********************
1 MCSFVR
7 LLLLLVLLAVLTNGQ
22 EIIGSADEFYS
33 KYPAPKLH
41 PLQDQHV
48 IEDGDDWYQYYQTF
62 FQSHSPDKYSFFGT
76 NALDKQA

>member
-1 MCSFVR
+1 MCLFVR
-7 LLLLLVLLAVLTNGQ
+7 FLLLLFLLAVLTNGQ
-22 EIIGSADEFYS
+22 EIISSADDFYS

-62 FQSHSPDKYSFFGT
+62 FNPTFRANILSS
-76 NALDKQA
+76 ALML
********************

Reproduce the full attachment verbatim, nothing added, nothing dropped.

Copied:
1 MCSFVR
7 LLLLLVLLAVLTNGQ
22 EIIGSADEFYS
33 KYPAPKLH
41 PLQDQHV
48 IEDGDDWYQYYQTF
62 FQSHSPDKYSFFGT
76 NALDKQA

>member
-1 MCSFVR
+1 MCLFVR
-7 LLLLLVLLAVLTNGQ
+7 FLLLLFLLAVLTNGQ
-22 EIIGSADEFYS
+22 EIISSADDFYS

-62 FQSHSPDKYSFFGT
+62 FNPTFRANILSS
-76 NALDKQA
+76 ALML